The July 24 meeting of the GNYHA Wellness Workgroup focused on diabetes prevention interventions in the workplace setting. Diabetes is a common and costly condition—nationally, 9.4% of Americans have diabetes and over one-third have pre-diabetes. Proven lifestyle interventions, including the National Diabetes Prevention Program (DPP), can prevent individuals with pre-diabetes from becoming diabetic. Many GNYHA members offer DPP or DPP-like programs to patients either directly or through referrals to community partners, and some have begun programs targeting at-risk employees.

The discussion included an overview of the Centers for Disease Control and Prevention’s (CDC) 6/18 Initiative, which targets six common health conditions (including diabetes) and highlights ways for purchasers, providers, and payers to support implementation of 18 proven, specific interventions. The group discussed the results of a 2018 systematic review article that examined 22 workplace-based diabetes prevention interventions, as well as a 2016 analysis of 25 digital solutions for diabetes prevention and management.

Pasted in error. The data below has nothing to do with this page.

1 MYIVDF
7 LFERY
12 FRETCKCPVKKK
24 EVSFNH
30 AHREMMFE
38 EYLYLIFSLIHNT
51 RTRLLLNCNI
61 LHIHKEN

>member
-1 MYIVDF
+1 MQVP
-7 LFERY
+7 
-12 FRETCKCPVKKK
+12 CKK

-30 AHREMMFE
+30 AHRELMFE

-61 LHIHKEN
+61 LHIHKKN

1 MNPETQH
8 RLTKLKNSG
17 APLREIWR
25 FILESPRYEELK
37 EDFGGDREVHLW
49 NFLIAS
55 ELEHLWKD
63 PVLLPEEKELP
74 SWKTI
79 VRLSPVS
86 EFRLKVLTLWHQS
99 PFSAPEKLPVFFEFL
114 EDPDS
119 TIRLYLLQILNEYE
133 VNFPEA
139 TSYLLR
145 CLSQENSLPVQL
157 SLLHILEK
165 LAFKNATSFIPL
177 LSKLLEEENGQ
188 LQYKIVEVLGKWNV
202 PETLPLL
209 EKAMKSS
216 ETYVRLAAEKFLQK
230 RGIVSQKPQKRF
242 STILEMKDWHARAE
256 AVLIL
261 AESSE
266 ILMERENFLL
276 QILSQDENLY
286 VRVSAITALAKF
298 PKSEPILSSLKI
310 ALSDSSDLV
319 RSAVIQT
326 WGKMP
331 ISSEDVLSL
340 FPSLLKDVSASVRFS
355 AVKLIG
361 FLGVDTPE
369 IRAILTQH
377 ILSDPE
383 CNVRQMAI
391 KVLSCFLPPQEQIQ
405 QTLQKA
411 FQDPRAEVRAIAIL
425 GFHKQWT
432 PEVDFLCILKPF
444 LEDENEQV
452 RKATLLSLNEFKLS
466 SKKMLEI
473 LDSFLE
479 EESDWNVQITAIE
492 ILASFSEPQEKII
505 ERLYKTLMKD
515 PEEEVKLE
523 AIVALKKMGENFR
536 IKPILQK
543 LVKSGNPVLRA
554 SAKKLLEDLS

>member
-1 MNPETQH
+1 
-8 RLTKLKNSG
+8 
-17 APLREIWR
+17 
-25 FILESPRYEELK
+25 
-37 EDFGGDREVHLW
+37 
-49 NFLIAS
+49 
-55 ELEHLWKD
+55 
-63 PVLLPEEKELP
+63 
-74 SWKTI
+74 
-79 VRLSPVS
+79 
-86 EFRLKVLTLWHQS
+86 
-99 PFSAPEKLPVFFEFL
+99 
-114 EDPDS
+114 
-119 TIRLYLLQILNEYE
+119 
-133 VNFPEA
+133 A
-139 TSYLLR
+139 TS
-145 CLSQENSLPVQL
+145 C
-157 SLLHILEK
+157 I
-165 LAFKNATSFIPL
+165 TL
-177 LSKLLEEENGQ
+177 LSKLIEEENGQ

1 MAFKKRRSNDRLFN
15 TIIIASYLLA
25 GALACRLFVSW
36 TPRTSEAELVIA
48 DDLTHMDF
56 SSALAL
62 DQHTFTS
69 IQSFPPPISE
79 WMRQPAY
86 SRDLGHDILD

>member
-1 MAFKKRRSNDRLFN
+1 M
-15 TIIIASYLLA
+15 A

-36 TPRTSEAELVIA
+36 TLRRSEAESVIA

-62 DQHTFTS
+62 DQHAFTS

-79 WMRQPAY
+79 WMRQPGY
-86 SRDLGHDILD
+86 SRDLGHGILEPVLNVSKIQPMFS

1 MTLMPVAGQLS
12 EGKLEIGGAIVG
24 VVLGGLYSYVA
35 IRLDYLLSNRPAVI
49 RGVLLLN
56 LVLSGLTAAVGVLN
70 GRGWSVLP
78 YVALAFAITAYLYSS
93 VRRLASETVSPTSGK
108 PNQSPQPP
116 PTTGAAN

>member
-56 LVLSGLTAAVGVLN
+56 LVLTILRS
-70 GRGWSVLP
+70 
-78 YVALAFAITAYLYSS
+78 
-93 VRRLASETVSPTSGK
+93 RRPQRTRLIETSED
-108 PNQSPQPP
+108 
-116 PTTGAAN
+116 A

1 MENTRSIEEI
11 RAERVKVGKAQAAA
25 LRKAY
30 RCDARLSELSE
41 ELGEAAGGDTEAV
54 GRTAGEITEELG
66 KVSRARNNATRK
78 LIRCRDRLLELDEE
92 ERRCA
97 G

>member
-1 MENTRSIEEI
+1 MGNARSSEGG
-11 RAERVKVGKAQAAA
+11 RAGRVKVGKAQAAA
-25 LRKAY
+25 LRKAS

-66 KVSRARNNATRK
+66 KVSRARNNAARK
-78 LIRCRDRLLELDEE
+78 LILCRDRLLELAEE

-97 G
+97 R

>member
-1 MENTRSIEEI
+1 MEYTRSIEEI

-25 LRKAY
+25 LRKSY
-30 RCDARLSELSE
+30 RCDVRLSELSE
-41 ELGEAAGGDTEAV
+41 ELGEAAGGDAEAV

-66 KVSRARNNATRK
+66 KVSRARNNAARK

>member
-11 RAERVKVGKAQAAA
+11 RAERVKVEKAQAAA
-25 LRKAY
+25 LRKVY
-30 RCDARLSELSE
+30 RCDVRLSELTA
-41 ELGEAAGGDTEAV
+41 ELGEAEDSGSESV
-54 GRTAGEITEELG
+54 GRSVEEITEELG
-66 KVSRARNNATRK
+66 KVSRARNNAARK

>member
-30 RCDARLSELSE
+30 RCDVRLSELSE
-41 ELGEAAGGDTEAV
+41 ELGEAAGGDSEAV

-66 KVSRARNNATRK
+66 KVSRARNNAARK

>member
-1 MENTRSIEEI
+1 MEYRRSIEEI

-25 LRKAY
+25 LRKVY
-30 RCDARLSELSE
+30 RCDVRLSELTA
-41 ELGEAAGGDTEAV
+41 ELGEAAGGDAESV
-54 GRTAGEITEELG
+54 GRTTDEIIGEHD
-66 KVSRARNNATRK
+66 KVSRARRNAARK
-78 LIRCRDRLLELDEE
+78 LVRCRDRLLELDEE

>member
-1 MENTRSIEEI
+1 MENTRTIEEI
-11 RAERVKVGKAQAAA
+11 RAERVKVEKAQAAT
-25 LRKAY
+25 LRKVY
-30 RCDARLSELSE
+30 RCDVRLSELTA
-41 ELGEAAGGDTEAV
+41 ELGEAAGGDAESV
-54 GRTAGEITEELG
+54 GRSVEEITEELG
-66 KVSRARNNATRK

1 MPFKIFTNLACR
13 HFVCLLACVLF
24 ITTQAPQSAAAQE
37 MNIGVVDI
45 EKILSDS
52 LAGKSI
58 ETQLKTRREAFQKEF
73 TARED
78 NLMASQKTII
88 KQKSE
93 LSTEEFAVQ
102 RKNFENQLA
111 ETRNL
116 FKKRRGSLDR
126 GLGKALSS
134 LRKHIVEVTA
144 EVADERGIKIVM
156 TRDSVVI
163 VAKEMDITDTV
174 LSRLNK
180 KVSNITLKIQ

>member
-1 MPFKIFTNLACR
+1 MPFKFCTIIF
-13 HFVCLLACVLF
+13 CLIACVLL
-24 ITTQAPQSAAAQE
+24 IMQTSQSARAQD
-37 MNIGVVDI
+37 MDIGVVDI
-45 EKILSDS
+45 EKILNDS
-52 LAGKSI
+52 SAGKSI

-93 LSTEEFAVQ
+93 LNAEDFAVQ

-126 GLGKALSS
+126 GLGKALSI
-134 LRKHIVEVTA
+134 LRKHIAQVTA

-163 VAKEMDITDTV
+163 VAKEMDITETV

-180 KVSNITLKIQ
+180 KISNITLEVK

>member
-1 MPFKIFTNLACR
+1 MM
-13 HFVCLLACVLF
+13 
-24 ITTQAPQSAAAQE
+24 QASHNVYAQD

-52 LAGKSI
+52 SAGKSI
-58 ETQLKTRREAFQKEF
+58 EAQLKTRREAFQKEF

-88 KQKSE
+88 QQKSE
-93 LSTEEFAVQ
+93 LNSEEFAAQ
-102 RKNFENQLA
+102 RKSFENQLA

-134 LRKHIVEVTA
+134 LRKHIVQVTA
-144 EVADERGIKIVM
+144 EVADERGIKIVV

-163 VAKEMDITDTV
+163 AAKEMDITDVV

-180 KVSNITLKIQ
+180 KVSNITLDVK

The meeting also included a presentation by Chris Pernell, MD, and Sonali Das, from the Labor Management Project of the 1199SEIU Training and Employment Funds. Dr. Pernell and Ms. Das described the results of a two-year DPP conducted at Mount Sinai Beth Israel (MSBI). They also discussed the creation of a joint labor-management committee that led the project, recruitment and training of peer lifestyle coaches, recruitment of participants from MSBI’s workforce, and program and participant outcomes after the completion of six cohorts.

The 1199SEIU DPP at MSBI followed the CDC’s national curriculum, a yearlong program on behavior modification, stress management, and peer support. While there was some program attrition, 80 participants completed four or more DPP sessions. Among those 80, 75% lost weight and 25% met the CDC target of 5% weight loss or more. Percent weight loss was directly correlated to the number of sessions attended, with those attending more sessions losing more weight.

After completing the program, participants also reported higher physical activity levels and lower consumption of sugar-sweetened beverages. While the 1199SEIU DPP at MSBI was very labor intensive, qualitative and quantitative data reveal the program’s lasting impacts on participants. The presenters suggested that the program’s success was largely due to the joint labor-management ownership of the project. The DPP has also catalyzed additional environmental and policy changes at MSBI, and led to the formation of a co-led labor and management wellness committee. The full evaluation report is available on the Labor Management Project’s website.

GNYHA’s Wellness Workgroup includes wellness professionals from hospitals and health systems in the New York region, explores best practices and emerging trends, and meets every other month.